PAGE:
Anodizing aluminum will help protect the metal from wearing down and corroding quickly in these difficult environments where exposure to harmful elements are imminent.

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How to Anodize Aluminum

Aluminum anodizing is a controlled electrochemical process in which an oxide (anodic) layer is chemically built on the surface of the metal. This oxide layer acts as an insulator and can be dyed in a wide variety of colors.

Anodizing provides surface corrosion protection along with an excellent substrate for decorative finishes. The hardness of the aluminum is increased to a hardness of 48 to 55 on the Rockwell C scale. Unanodized aluminum has a Rockwell hardness of 38 to 44.

Hardcoat anodizing is a highly abrasion-resistant, non-conductive aluminum oxide (Al2O3-xH2O) coating that makes an aluminum surface harder than tool steel due to greater thickness and weight than conventional anodic coatings. Anodic coatings form an excellent base for dry film lubricants, Teflon, paint, and adhesives. The hardness of the aluminum is increased to a hardness of 60 to 70 on the Rockwell C scale.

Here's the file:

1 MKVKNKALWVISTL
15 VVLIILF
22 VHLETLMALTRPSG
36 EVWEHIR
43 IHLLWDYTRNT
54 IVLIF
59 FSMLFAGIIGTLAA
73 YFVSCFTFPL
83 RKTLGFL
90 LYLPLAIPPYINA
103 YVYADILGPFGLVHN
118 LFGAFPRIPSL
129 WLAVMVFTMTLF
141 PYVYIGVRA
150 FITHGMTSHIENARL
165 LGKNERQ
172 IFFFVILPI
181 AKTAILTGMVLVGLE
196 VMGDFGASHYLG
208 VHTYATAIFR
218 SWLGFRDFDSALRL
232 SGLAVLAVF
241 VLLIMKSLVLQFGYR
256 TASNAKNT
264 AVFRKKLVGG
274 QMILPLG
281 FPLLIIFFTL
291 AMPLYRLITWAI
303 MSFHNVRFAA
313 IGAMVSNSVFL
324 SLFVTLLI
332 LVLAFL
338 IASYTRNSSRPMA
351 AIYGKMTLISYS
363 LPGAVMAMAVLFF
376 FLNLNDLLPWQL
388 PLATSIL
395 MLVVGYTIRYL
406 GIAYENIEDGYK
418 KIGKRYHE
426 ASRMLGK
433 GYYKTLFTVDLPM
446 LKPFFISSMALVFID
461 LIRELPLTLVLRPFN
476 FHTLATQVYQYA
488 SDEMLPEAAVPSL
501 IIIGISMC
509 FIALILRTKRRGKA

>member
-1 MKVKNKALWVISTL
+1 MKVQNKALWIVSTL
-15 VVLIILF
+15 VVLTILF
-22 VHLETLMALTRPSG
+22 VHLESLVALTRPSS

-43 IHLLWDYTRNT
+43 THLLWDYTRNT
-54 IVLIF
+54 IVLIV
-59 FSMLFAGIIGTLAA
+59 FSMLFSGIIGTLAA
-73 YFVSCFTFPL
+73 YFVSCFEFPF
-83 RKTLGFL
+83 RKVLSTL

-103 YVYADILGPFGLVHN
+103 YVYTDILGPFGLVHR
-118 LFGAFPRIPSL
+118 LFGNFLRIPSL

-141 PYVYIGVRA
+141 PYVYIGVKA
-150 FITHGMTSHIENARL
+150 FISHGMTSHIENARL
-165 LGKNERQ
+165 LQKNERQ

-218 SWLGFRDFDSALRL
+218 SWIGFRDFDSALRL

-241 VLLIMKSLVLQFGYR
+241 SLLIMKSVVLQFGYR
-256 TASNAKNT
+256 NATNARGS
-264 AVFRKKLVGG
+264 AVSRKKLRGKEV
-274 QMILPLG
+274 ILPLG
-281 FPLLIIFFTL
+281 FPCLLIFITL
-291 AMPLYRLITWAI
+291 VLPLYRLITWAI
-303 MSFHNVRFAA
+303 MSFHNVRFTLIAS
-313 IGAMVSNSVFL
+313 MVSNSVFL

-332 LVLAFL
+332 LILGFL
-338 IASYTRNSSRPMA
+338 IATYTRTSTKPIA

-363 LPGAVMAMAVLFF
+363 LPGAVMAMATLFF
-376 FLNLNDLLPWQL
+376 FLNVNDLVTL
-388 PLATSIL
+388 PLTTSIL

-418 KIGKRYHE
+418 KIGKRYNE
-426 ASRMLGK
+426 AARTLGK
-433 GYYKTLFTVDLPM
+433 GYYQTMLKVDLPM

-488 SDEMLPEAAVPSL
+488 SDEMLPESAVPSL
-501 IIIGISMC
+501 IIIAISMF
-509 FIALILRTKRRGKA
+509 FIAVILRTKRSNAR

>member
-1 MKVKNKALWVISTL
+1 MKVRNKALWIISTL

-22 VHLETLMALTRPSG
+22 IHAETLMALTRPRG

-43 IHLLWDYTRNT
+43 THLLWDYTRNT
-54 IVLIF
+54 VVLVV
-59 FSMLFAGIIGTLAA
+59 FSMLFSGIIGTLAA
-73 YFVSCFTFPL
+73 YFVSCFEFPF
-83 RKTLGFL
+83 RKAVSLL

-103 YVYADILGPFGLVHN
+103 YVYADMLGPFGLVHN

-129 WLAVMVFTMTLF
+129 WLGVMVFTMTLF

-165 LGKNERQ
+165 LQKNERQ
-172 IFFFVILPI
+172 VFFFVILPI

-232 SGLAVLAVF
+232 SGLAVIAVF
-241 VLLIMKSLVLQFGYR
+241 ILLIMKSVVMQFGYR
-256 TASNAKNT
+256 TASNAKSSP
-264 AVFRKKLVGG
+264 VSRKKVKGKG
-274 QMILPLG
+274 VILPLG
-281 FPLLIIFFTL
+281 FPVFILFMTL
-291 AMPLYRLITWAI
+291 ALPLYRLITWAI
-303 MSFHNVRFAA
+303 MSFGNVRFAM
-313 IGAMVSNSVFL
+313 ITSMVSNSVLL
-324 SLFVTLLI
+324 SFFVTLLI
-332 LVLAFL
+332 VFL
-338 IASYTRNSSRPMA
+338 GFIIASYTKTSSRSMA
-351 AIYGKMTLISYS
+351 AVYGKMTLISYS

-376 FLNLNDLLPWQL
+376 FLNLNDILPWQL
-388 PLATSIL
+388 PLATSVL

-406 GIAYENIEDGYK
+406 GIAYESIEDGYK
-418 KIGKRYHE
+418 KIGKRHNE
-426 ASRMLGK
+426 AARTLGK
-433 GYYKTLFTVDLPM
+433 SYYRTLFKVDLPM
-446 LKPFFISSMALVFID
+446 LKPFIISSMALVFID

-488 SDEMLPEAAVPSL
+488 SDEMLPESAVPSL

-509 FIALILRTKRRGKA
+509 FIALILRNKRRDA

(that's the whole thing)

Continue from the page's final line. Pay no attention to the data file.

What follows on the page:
How to Stress Relieve Aluminum

The stress-relieving temperature is normally between 550 and 650°C for aluminum parts. Soaking time is about one to two hours. After the soaking time, the components should be cooled down slowly in the furnace or in air. A slow cooling speed is important to avoid tensions caused by temperature differences in the material, this is especially important when stress relieving larger components.